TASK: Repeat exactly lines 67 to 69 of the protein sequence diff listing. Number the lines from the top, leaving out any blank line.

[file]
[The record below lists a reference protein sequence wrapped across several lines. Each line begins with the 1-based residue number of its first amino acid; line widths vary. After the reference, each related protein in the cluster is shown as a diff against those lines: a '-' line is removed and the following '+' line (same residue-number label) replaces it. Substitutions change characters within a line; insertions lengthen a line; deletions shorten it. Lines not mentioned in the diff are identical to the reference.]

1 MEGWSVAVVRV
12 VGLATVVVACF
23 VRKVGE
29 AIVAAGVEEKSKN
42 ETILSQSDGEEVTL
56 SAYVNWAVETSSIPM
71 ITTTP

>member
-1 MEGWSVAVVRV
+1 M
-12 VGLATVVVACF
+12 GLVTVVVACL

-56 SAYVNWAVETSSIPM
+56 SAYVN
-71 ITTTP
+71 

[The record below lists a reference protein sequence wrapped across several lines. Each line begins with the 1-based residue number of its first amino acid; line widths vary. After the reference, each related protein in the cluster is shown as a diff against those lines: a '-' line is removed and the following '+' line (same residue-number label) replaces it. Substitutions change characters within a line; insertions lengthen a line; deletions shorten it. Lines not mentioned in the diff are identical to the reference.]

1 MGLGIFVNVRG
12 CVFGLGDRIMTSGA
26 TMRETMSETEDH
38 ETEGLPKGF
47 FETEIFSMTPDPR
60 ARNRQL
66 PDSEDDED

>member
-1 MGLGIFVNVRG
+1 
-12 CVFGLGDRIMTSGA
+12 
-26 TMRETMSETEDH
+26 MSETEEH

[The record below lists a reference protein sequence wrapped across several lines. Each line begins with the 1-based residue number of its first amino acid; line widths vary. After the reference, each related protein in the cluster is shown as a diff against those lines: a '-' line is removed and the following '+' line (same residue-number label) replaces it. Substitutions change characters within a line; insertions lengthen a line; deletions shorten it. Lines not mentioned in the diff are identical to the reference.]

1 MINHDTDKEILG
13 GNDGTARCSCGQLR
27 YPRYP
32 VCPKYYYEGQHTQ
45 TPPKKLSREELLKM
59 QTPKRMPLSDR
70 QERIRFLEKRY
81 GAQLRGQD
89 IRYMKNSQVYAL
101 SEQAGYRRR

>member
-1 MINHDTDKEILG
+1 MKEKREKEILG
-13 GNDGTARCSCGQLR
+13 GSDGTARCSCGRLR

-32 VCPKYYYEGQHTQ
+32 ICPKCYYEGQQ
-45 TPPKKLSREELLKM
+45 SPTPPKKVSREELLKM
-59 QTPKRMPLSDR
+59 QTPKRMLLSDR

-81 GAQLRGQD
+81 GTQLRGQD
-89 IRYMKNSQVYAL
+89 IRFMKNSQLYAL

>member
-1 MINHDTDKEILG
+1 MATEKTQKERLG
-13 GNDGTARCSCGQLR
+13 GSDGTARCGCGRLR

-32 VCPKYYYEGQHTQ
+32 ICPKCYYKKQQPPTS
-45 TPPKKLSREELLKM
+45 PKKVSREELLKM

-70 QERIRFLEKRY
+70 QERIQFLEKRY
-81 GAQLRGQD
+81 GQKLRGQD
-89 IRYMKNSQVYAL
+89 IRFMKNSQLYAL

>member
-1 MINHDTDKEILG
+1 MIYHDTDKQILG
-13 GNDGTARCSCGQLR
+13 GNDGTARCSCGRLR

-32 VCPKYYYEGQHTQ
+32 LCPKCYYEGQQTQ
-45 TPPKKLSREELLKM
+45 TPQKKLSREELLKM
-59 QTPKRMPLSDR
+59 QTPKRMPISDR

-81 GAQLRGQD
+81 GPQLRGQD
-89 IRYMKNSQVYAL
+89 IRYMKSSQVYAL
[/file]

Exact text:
+45 PKKVSREELLKM

-70 QERIRFLEKRY
+70 QERIQFLEKRY